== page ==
Real Talk with Craig Noble of Brookfield

Oct 27 2017 | 9:33am ET

This morning, we sit down with Craig Noble, a Senior Managing Partner at Brookfield, and Chief Executive Officer and Chief Investment Officer of Brookfield’s Public Securities Group.
 
Noble is also Portfolio Manager of the infrastructure securities team and oversees portfolio management and business development across all real asset strategies. 
 
In 2004, Noble joined Brookfield in Capital Markets, and since then has held many roles, including helping to launch the Public Securities Group's listed infrastructure business. He was named CEO of the Public Securities Group in 2013. Before Brookfield, Mr. Noble worked in the corporate lending group at Bank of Montreal.
 
In our conversation, we discuss Noble’s outlook for brick-and-mortar retailers, the factors that his team explores when evaluating assets, and why he likes Renewable Power infrastructure, and much more.
 
Let’s jump into it.
 
 
FIN: First, a little background. Tell us about Brookfield Asset Management’s Public Securities Group and how it fits into the broader Brookfield platform.
 
Craig Noble (CN): The Public Securities Group, which is part of Brookfield Asset Management, has been investing in listed real assets for more than 30 years. Today, we manage nearly $16 billion of assets spread across a global universe of real estate equities, infrastructure equities, multi-strategy real asset solutions and real asset debt.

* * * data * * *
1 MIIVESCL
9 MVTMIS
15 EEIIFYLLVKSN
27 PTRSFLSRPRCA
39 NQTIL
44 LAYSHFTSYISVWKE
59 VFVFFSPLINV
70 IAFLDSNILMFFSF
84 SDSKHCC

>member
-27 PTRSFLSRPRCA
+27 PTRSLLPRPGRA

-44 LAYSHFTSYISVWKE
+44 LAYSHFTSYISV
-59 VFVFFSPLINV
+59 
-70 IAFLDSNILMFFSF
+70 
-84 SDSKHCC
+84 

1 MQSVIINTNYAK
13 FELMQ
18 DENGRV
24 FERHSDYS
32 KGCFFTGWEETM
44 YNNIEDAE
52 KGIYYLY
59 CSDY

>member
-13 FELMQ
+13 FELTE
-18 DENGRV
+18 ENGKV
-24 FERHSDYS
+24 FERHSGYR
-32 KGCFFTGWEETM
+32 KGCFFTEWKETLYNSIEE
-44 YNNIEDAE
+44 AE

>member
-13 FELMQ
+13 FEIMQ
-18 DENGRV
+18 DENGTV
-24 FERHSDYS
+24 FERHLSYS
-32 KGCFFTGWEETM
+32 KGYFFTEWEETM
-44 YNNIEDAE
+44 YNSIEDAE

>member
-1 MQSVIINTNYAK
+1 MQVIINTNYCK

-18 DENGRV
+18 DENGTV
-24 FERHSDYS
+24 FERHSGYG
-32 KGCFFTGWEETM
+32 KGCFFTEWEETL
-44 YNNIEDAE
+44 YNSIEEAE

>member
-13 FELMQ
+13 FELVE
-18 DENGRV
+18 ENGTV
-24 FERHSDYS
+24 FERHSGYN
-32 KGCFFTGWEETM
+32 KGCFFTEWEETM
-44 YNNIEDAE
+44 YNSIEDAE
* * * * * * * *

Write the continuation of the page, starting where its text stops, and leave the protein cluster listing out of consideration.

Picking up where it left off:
All of our strategies take a high-conviction, value-oriented approach to managing concentrated portfolios of securities, which can be accessed through separate accounts, registered funds, and opportunistic investment vehicles.
 
We serve a global base of clients including financial institutions, public and private pension plans, insurance companies, foundations and endowments, sovereign wealth funds and individual investors. 
 
 
FIN: Tell us about the acquisitions recently announced and how you see these businesses benefitting Brookfield in the future.
 
CN: We are excited about the acquisition of Center Coast Capital Advisors (CCC), along with certain assets of Liberty Street Advisors and its affiliate HRC Portfolio Solutions (HRC). In brief, CCC is an industry-leading, Houston-based investment adviser focused on energy infrastructure.